TGF comment: Goa and Karachi have the best natural harbours on the west coast of the subcontinent. Goa was used as the transit point for pilgrims to Mecca. TheMessage 1 of 1 , May 5, 2001View SourceTGF comment:
Goa and Karachi have the best natural harbours on the
west coast of the subcontinent. Goa was used as the
transit point for pilgrims to Mecca. The traffic in
the reverse direction also included Arabian horses for
the various princes of the time.
The finding of this cross with Persian links alerts us
once again that Goan genetics, infact genetics on the
entire west coast, is a potpourri of many peoples. It
also reveals that Christianity in Goa is more than a
mere 450 years old.
PS: several Malayalam newspapers have been carrying
this story since yesterday
Goa had links with Asian Christians 1400 yrs ago
Cross with Pahlavi inscription found at Agassaim
By Paul Fernandes
The 6th century cross found at Agassaim
An unique granite cross with an inscription in
Persia's Pahlavi language found at Dando, Agassaim by
a Pilar Society priest appears as a concrete piece of
evidence of Goa's links with Persian ports.
While famed traveller Ibn Batuta and St Francis Xavier
had referred to the presence of Christians in Goa, the
exciting find is perhaps clinching proof that the
Asian version of this faith was alive and throbbing
here, centuries before the Portuguese advent.
`Evidence of Christian presence in Goa could be found
in books,' says a visibly excited Fr Costa,'but this
is perhaps the first archaeological find to
The half-broken stone cross with Pahlavi inscriptions
- an archaic form of modern Persian - is among seven
others earlier found in Anirudhapuram in Sri Lanka,
Kottayam, Muttuchira, Kadamattam, Alengad and St
Thomas Church in Mylapore.
Adorned with a lotus pedestal and the Holy Spirit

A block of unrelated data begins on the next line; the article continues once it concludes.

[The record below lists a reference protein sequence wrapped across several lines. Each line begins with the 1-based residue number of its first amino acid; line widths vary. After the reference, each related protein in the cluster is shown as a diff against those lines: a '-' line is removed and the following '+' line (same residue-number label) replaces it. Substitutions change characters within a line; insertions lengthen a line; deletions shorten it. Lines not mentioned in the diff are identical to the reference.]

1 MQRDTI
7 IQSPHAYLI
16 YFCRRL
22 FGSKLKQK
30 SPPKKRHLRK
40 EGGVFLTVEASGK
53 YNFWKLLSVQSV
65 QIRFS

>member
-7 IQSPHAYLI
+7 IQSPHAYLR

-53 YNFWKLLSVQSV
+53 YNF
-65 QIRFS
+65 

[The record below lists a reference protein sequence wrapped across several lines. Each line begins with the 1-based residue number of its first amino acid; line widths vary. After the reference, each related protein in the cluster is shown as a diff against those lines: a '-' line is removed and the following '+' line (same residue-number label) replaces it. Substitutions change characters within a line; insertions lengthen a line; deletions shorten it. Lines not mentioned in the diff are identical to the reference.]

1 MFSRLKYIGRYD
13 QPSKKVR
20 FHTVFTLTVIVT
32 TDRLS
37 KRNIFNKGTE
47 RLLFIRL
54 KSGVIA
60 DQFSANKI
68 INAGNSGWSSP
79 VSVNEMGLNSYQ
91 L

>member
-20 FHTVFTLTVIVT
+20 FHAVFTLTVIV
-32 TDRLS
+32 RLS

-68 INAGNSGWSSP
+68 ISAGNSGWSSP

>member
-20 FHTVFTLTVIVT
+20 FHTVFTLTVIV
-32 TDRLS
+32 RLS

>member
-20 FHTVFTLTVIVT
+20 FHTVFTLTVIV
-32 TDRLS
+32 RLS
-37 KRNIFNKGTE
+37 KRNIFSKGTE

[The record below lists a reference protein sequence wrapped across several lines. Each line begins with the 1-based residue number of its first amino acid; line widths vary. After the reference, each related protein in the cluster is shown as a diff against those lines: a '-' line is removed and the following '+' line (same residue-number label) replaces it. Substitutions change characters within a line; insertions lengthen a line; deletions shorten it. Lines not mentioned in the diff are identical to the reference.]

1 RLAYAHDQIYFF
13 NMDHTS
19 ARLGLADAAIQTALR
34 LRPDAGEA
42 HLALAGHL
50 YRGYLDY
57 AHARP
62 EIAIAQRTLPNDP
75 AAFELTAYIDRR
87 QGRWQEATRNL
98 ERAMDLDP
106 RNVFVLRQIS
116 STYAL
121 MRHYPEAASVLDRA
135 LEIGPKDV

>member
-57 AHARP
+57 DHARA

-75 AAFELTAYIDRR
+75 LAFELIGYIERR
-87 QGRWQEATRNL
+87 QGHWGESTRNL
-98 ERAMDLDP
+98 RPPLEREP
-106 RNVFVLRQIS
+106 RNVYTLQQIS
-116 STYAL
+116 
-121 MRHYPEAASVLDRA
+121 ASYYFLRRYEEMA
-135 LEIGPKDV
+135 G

descending on the cross, it was lying barely 500
metres west of the Zuari bridge and near St Peter's
Chapel within the disintegrating structure of another
cross, hidden by bushes and anthills.
`The cross has been standing for as long as we can
remember,' says Philip Dias, a resident of Dando,
The cross which also has Portuguese words added to it
at the lower end could be of the 6th century as it
bears a distinct likeness to the Mylapore specimen,
according to Prof John Everaert, a Belgian maritime
historian, who coincidentally attended the
international maritime seminar at Dona Paula last
Archaeologists view the cross which is two and half
feet in height, about one foot in breadth and six
inches in thickness as a `valuable find for Goa's
history' - a view shared by other historians who
attended the Goa University seminar. Prof Dr Lotika
Varadarajan felt that deeper paelographic study was
needed to determine its antiquity.
The discovery of the cross in the port area of
Gopakapattanam is indicative of the presence and
involvement of a strong mercantile community of
Christians from West Asia in the maritime trade of Goa
and is suggestive of early mercantile links of Goa's
former capital connecting the trade centres of
Mylapore, Sri Lanka and Kerala, where this community
operated along with the native St Thomas Christians,
says Dr Pius Malekandathil, a reader in history at Goa
The Christians from West Asia and their counterparts
of Malabar began to co-operate jointly on commercial
matters from the time of Ardashir, who defeating the
Parthians in 224 AD laid the foundation not only for
Sassanid dynasty in Persia but also for their
trans-oceanic trade with India by founding or
re-founding eight ports in the Arabian Gulf.
The West Asian Christians are believed to have set up
mercantile colonies in association with the St Thomas
Christians who also settled down in Goa. According to
H O Mascarenhas, they were called Thomase and were
largely Hindus who followed a few Catholic customs.
Though the cross later passed through Portuguese
hands, the ancient inscription was not tampered with
and Portuguese words `A de S (Sao) Tome (...)de Illes
(Ilhas?) 642 (1642?) were added at the base.
Noted historian Prof George Moraes in his book A
History of Christianity says that many of these
Christian traders may have been absorbed into the
Europeanised version of Christianity after their
association with the Portuguese.
Fr Costa has a hunch that the remaining part of the
cross which some feel was done in Goa, may lie buried
in shallow depths of Zuari river. Many other broken
granite stones lie strewn near the chapel.
Were the Christian settlers in Gopakapattanam purely
West Asian or indigenous? Perhaps, they were largely
West Asian and later indigenous Christians from
Malabar came here, according to an expert view.
Waves lapping the banks of Zuari seem to whisper tales
of the past grandeur of this port capital. Perhaps,
more evidence lies beneath soil of its banks and its
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